Brain Injury: After Care and Managing the Home
When a loved one has suffered a brain injury, you might feel that the biggest hurdle is over once you know your loved one will live and is ready to come home. Getting through medical treatments and rehabilitation is a big step, and now you’re looking forward to returning home and getting back to normal. But even at home, you’ll find that life is very different. What are some things you can do to support him or her?
First, understanding that life will be different is half of the battle. Your loved one will have difficulties. Some of the most common challenges for patients living with brain injuries are the ability to plan and organize the day, the ability to stay on task and the ability to recall information. Here are a few ideas for ways to help.
Planning and Organizing
If necessary, consider making the following changes to help with daily tasks:
- Select and lay out clothes for the morning.
- Label drawers to indicate which items are inside: socks, underwear, shirts, etc.
- Set up a nightstand organizer so easy to lose items all have a place: glasses, wallet, cell phone, keys.
- Set out toiletries so they can easily be found.
- Write index cards or print out bullet-pointed steps to remind your loved one which daily morning routines take place in which order – for example: take out toothpaste, apply to brush, brush teeth. You also might have reminders for what needs to be brought to the bathroom for a shower (towel, soap, shampoo).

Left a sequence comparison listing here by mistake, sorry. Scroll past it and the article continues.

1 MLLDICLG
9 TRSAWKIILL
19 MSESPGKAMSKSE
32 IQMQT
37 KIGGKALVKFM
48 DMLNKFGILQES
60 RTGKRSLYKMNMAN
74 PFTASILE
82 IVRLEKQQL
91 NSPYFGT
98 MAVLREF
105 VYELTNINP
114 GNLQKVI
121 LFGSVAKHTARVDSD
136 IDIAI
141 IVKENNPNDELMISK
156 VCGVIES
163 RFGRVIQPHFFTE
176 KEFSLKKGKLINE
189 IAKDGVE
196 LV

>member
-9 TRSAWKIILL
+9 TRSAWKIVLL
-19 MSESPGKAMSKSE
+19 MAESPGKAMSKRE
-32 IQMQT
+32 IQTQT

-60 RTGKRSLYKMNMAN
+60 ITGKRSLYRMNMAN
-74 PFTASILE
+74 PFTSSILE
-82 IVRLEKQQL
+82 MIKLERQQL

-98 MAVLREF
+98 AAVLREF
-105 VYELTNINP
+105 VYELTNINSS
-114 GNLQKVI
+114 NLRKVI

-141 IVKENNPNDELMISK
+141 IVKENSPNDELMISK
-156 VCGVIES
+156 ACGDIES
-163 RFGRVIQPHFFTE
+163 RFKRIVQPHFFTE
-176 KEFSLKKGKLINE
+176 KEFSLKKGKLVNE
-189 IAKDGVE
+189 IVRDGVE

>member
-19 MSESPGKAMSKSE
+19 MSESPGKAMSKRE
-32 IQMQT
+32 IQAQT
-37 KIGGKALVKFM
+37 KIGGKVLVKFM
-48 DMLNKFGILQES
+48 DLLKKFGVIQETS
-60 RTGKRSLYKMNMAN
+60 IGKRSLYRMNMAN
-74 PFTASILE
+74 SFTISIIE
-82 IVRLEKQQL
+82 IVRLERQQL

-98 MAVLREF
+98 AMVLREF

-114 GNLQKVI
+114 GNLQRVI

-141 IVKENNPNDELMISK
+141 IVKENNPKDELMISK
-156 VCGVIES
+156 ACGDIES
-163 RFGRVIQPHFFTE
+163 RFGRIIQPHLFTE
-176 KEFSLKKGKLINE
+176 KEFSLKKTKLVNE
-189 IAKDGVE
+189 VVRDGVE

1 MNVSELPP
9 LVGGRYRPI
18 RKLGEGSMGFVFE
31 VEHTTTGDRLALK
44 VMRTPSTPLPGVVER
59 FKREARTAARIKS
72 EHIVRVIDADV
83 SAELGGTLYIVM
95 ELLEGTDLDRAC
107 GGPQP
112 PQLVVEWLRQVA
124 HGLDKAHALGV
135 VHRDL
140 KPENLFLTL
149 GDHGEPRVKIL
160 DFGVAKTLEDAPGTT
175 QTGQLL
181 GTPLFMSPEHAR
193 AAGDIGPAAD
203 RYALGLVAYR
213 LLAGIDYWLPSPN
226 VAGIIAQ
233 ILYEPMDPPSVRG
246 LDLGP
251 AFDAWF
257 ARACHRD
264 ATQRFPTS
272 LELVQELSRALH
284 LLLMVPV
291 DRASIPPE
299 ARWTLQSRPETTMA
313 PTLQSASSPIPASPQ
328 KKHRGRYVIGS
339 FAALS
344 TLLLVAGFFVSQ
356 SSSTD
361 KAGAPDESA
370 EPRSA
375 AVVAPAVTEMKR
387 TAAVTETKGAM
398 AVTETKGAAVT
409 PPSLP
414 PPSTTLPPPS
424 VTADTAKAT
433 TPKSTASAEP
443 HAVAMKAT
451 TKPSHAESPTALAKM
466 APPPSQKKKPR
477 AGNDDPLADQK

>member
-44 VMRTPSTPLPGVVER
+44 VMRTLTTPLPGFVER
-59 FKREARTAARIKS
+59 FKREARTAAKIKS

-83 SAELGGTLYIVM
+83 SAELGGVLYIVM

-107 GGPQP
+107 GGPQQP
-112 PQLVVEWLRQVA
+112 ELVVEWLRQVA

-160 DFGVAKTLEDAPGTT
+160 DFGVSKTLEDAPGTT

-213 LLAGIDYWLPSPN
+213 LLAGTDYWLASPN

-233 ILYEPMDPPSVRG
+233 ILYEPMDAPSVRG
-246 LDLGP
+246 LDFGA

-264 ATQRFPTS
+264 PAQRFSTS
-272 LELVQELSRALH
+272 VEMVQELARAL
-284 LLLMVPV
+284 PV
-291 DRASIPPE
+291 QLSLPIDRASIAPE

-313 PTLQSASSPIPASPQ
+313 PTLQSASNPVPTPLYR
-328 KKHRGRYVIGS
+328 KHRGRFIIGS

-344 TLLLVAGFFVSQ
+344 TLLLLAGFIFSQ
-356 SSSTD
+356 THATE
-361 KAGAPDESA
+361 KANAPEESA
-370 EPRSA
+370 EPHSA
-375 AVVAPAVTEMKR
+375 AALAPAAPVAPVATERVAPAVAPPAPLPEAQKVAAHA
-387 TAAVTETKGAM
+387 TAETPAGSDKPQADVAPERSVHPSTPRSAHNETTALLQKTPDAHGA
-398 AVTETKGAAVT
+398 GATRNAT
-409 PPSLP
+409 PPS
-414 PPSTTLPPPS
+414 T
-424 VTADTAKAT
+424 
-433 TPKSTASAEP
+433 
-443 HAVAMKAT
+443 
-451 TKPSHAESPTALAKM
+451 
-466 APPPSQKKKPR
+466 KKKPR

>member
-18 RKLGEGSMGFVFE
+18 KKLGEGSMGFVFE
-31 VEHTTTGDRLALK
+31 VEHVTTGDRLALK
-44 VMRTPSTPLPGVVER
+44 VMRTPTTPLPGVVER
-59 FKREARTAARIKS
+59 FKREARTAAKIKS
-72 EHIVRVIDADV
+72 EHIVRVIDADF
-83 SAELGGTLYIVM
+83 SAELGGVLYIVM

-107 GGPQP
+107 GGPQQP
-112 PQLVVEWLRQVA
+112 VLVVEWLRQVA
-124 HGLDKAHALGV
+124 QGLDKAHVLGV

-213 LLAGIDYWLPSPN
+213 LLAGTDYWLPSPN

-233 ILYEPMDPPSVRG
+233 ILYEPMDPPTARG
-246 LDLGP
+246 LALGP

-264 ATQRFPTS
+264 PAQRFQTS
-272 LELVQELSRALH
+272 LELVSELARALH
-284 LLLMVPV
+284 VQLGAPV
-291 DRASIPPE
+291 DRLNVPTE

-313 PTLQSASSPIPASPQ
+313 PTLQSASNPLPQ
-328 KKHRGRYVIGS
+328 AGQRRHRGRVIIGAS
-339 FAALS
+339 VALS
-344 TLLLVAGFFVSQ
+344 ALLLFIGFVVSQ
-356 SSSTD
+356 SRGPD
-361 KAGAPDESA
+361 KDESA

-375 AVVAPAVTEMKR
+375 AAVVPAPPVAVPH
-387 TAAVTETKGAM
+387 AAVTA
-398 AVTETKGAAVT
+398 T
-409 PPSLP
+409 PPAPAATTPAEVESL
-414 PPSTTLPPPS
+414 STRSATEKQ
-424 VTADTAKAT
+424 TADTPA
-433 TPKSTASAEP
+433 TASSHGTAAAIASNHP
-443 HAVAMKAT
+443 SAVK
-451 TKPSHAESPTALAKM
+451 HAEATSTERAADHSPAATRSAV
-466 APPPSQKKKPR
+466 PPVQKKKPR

Some people with brain injuries have difficulty with memory. Try to make things easier on him or her by providing information when you ask questions. Instead of “What did you do yesterday?” Try “I heard you went to the movies yesterday. Tell me about what you saw.” The more cues and reminders you can give, the more easily your loved one can communicate.
If your loved one has memory difficulties, try to place as many notes and cues around your home as possible. For example, consider post-it notes or index cards with simple cues for making cereal or toast if necessary. Caregivers also recommend posting photos of familiar faces with their names underneath so that your loved one can differentiate between friends and strangers, if necessary.
Try to give your loved one as much structure to the day as possible. There may be physical therapists or doctor’s appointments. Perhaps you can even involve him or her in a volunteer position within your community.
Watch for any physical or health changes you may see. Seizures are not uncommon. Know how to handle them and be sure to notify health care providers if you’re seeing health changes – whether they are positive or negative. Be sure to attend follow-up appointments and keep up with physical therapy as prescribed.
Remember that changes are difficult but with a little structure, guidance and cues you can make the adjustment to life at home that much easier.
A physical therapist and educator, Cynthia graduated with a BS in physical therapy from the University of Pittsburgh and a masters in exercise physiology from Temple University. She served as a staff physical therapist at the Annapolis Naval Hospital and chief physical therapist at the Philadelphia Naval Hospital.
She owned and operated Squirrel Hill Physical Therapy in Pittsburgh PA for 30 years. She is extensively trained in osteopathic techniques, Myofascial Release, Lymphatic Drainage, Nasal Release Technique, and PEMF. She sees patients privately and teaches continuing education for health care practitioners around the world. Visit www.conquerconcussion.com for more information.